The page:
• The Bank lowered its global and domestic growth outlooks for this year and next in the October Monetary Policy Report (MPR). Canada's real GDP growth was cut 0.9 percentage point to 5.1% this year and 0.3 percentage point to 4.3% in 2022. Growth was revised up 0.4 percentage point in 2023 to 3.7%.
    • The new inflation outlook is 3.4% for 2021, 3.4% for 2022, and 2.3% for 2023.
    • The Bank projects that the 2% inflation target will be sustainably achieved "sometime in the middle quarters of 2022." Given persistent excess capacity amid a backdrop of supply-chain shortage and transportation delays, the Bank's current estimate of the output gap is narrower than forecast in July. As such, IHS Markit experts are revising the Bank of Canada's monetary policy tightening cycle to begin in July 2022.
  18. IHS Markit has analyzed the main banking indicators for Costa Rica, El Salvador, Guatemala, Honduras, and Nicaragua for the third quarter of 2021. Our key findings indicate that credit growth remains contained in most of the region; non-performing loans (NPLs) are still slightly rising compared with June 2021, in line with our previous assessment. All averaged figures presented here are calculated using simple (non-weighted) averages. Due to availability, data for Honduras are as of August 2021. (IHS Markit Banking Risk's Alejandro Duran-Carrete)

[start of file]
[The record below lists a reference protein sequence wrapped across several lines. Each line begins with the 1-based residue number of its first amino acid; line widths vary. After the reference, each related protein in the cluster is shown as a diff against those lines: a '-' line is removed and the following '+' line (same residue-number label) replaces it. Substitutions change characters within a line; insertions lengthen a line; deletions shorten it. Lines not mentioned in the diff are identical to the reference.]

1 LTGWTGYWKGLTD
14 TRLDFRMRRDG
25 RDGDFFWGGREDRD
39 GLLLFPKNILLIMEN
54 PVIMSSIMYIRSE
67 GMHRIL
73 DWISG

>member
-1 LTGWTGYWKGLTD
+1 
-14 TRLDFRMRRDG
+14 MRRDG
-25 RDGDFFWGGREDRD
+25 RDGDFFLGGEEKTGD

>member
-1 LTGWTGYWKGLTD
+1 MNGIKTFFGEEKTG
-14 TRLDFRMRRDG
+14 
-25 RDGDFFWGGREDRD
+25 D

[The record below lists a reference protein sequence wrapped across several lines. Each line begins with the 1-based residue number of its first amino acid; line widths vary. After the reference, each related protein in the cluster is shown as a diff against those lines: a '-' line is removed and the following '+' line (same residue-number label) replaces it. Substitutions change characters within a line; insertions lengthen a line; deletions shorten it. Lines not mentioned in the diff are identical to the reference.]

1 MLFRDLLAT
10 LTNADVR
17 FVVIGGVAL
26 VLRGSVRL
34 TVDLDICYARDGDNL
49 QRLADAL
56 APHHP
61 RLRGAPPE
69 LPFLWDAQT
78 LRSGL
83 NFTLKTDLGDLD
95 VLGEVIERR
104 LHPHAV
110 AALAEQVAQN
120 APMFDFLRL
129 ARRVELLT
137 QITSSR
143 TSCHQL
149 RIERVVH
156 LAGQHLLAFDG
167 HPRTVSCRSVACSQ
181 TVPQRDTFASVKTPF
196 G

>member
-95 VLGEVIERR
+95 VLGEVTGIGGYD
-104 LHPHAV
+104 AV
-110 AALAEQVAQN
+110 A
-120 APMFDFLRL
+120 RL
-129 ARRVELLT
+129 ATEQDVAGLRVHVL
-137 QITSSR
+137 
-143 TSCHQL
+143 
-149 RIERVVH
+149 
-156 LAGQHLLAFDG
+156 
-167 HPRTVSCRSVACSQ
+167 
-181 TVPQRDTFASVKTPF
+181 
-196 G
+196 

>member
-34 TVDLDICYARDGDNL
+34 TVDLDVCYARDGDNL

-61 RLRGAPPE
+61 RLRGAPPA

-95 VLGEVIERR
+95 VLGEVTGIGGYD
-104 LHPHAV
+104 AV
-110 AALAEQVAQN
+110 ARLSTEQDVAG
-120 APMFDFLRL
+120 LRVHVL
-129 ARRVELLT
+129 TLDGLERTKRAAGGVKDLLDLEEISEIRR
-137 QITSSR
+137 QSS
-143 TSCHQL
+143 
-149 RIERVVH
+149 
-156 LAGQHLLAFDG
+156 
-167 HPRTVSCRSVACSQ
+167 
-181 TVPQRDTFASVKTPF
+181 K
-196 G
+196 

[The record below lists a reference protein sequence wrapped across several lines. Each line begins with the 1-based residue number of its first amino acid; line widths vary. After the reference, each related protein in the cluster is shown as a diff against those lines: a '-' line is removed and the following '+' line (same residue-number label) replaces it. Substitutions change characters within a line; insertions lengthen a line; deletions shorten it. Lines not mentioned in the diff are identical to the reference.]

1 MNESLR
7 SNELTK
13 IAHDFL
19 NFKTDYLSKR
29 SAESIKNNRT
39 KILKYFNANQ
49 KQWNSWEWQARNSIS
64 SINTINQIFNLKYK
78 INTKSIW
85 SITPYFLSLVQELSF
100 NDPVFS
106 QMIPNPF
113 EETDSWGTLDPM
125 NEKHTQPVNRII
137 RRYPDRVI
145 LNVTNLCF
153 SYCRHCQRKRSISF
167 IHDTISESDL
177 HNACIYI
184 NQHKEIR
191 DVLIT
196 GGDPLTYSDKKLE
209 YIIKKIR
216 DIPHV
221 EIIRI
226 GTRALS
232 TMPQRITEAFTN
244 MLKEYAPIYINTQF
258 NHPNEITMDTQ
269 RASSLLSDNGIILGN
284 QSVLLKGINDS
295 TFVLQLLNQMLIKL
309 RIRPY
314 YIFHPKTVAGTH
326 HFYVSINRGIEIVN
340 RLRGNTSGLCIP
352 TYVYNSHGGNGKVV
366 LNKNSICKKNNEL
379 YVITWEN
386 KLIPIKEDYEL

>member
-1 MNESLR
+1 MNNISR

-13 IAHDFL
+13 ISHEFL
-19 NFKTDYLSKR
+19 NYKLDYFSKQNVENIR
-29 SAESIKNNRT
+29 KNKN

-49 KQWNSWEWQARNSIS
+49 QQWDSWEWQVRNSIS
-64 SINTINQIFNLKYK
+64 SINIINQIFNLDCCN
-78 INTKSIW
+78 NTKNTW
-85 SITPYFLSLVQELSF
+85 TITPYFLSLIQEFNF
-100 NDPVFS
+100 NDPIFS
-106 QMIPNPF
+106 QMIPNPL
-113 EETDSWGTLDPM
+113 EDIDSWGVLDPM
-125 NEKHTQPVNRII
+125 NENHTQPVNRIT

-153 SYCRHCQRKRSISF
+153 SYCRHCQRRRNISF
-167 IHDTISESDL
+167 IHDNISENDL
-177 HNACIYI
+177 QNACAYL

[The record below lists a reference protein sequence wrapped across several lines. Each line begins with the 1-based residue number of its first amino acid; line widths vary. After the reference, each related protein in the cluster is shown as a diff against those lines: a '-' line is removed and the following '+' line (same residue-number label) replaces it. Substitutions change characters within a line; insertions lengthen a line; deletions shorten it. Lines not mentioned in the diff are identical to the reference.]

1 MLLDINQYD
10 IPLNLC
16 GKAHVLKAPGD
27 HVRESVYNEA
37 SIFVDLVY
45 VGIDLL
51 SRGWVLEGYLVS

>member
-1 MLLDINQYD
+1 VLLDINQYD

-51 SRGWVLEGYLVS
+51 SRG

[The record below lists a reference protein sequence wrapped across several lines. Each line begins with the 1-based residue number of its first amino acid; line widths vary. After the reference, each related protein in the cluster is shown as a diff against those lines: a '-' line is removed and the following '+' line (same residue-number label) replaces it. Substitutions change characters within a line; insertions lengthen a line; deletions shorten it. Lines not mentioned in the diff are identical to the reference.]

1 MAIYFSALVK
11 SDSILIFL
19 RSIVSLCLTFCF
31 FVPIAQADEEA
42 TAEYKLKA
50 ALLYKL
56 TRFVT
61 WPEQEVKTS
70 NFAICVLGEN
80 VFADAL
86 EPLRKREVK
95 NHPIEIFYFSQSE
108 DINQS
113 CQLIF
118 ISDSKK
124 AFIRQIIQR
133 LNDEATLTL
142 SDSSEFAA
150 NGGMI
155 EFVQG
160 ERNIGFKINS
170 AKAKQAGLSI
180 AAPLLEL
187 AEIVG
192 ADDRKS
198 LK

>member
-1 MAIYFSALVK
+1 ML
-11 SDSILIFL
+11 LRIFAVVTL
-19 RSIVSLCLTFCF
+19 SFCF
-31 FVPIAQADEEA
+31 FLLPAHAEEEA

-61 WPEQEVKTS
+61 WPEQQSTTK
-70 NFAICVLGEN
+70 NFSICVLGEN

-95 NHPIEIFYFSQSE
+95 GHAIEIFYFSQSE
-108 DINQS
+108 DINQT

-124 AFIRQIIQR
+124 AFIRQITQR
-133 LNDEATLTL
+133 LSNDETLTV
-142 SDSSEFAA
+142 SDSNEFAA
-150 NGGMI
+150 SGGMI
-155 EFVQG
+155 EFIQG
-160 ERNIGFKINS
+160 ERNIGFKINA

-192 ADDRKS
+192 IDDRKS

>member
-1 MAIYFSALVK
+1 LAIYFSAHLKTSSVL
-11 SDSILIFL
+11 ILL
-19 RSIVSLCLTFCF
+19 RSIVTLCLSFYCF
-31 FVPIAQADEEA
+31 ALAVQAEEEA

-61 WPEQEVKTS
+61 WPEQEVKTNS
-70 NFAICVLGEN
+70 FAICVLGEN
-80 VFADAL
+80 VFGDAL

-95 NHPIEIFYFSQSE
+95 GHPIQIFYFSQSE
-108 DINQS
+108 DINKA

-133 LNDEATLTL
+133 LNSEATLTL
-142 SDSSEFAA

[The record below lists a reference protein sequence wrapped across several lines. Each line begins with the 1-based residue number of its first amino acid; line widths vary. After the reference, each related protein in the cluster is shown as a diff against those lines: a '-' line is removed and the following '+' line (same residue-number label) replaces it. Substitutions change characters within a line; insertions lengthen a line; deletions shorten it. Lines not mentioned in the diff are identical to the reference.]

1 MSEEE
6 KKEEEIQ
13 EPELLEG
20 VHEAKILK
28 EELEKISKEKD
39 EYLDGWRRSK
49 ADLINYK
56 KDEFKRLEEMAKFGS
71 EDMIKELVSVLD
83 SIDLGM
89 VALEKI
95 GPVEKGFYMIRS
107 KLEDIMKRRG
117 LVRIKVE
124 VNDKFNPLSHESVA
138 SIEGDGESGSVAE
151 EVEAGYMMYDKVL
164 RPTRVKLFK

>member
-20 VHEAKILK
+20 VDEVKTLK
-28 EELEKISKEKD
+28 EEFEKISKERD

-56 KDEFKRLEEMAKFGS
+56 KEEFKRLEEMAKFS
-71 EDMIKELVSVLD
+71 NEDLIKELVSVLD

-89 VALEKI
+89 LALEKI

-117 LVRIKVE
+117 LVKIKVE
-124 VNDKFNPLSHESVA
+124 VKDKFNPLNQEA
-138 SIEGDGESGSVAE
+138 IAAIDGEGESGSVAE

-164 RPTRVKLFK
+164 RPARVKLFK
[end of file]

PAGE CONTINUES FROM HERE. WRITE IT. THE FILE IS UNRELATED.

• Credit growth stayed at low levels, although it is still recovering from the 2020 decline. In the third quarter of 2021, the sectors' credit growth levels averaged 4.4% year on year (y/y), slightly above the 3.8% displayed in June. This was mostly led by Guatemala's strong loan growth at 8.9% y/y, primarily driven by a strong economic recovery during the second quarter of 2021.
    • NPLs are increasing slowly, and we expect them to edge up slightly at the end of 2021. Averaging 2.6% in September 2021, the sectors' NPL ratio remains contained and relatively close to the 2.4% displayed in June. However, some deterioration in the quality of assets can be observed in other reported metrics, such as Costa Rica's, whose low-quality loans have risen sharply through this quarter, representing 9.9% of total loans, compared with 6.9% in the first quarter of 2020.